Resume and Employment Tools
At Miziwe Biik we’re here to help Indigenous job seekers access supports and services. You can find resources here to help build your resume and access tips to feel confident in your job search.
If you need more help writing your resume, writing your cover letter, doing a job search, preparing for an interview, or anything else meet with one of our Employment Counsellors.
Our office is open Monday to Friday from 8:30-4:30 so come on in to book an appointment and use our Employment Resource Centre.
A resume is the first point of contact between yourself and an employer. They should be personalised to the job you’re applying for and highlight why you’re perfect for the position.
Resume Types — Chronological and Functional
Identifying the sections of a resume (Chronological Resume)
Resume: Introduce yourself
Introduce yourself by providing your name, address, postal code, phone number, and email address at the top of your resume. Email addresses need to be professional and simple like your first name and last name not OriginalAboriginal@email.com.
Resume: Profile your career objective
Profile your skills and abilities right after you introduce yourself. This section can contain your skills, qualifications, or a career objective that relates to the position/ job you’re applying to.
Resume: Highlight your skills
The Skills section is very similar to your Profile section. But this is where you can list particular accomplishments or job-related skills. For example, when applying to an Employment Counsellor position you can list a skill like experienced with Microsoft Office Suite.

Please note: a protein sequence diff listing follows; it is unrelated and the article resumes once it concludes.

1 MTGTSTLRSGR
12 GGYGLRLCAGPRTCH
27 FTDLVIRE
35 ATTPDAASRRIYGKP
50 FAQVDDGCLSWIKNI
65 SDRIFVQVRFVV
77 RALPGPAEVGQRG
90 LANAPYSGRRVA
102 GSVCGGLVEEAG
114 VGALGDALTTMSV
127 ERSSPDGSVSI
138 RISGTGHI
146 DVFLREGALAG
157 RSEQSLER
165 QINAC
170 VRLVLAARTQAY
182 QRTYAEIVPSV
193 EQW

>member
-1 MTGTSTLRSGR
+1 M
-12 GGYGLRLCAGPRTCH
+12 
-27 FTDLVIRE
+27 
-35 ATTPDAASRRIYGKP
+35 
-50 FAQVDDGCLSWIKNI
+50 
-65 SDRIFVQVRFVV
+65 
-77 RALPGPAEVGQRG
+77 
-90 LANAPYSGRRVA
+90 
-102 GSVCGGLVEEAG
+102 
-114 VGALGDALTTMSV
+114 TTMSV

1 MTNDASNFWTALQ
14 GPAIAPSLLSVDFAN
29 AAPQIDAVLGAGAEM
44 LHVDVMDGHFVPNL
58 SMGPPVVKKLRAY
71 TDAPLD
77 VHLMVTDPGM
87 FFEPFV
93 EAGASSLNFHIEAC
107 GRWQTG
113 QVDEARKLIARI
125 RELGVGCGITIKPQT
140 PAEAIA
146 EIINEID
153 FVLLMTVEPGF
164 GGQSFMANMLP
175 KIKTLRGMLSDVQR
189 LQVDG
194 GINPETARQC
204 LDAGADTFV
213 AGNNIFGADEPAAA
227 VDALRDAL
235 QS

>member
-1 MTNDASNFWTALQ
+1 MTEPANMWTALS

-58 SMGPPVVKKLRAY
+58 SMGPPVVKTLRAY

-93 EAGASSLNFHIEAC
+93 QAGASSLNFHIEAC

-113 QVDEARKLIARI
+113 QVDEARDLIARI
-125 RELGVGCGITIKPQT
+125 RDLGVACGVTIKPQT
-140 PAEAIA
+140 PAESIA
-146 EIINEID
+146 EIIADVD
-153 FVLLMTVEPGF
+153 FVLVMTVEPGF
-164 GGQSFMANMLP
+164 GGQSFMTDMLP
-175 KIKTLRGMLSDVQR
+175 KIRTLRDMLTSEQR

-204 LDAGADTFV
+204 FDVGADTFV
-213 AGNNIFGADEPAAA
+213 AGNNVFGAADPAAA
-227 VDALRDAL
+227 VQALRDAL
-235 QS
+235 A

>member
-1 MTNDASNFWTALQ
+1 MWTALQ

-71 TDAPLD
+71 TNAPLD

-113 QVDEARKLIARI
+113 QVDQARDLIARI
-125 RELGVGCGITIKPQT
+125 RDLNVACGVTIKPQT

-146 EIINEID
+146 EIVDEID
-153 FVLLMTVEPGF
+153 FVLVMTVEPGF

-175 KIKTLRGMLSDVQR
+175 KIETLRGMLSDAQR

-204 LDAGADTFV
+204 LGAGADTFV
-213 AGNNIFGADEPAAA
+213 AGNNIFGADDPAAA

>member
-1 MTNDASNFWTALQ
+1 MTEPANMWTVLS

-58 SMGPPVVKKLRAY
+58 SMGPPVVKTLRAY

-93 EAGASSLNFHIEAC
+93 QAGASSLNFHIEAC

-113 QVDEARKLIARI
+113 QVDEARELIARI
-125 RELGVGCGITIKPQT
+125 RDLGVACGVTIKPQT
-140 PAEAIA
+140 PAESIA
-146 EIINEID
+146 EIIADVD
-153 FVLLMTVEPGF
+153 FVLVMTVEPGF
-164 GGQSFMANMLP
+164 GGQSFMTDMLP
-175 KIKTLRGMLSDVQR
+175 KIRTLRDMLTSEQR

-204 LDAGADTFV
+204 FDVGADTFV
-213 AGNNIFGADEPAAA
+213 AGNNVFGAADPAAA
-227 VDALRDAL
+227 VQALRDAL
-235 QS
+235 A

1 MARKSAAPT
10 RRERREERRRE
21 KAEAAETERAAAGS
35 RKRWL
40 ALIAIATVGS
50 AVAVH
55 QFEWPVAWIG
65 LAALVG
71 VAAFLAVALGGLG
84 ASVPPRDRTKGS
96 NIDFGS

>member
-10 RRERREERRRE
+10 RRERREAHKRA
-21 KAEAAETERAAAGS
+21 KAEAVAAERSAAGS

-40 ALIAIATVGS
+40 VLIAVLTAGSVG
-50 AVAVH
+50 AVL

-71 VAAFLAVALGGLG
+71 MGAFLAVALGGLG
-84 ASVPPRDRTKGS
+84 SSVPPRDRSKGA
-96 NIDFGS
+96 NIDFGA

Resume: List your work experiences
The most important section is the Employment History or Career-Related Experience section. This is where you list all paid and unpaid work including committee and volunteer experiences. With each position identify one key accomplishment, responsibility, or job duty you had.
Resume: List your education experiences
In the final section of your resume list your Education or Training experiences. Within each, list any key technical skills and an accomplishment.
Job Search Tips
It takes employers 20 seconds to look at your resume to decide if they want to meet you.
Spelling mistakes and errors speak loudly to employers, especially if you write strong attention to detail.
Find out as much as you can about the employer and the job so you’re interview ready.
Meet with an Employment Counsellor to stay current when you edit your resume.
When applying online, create a profile and fill it out. It helps the employer to learn more about you.
Matching keywords can help your resume get noticed by HR and online tracking systems.
Don’t be late so aim to be early in case of transit delays or getting lost in the area.
Reading outloud can help you to fix grammatical errors and spelling mistakes.
Resumes can now be up to 2 full pages so you can define your entire employment history.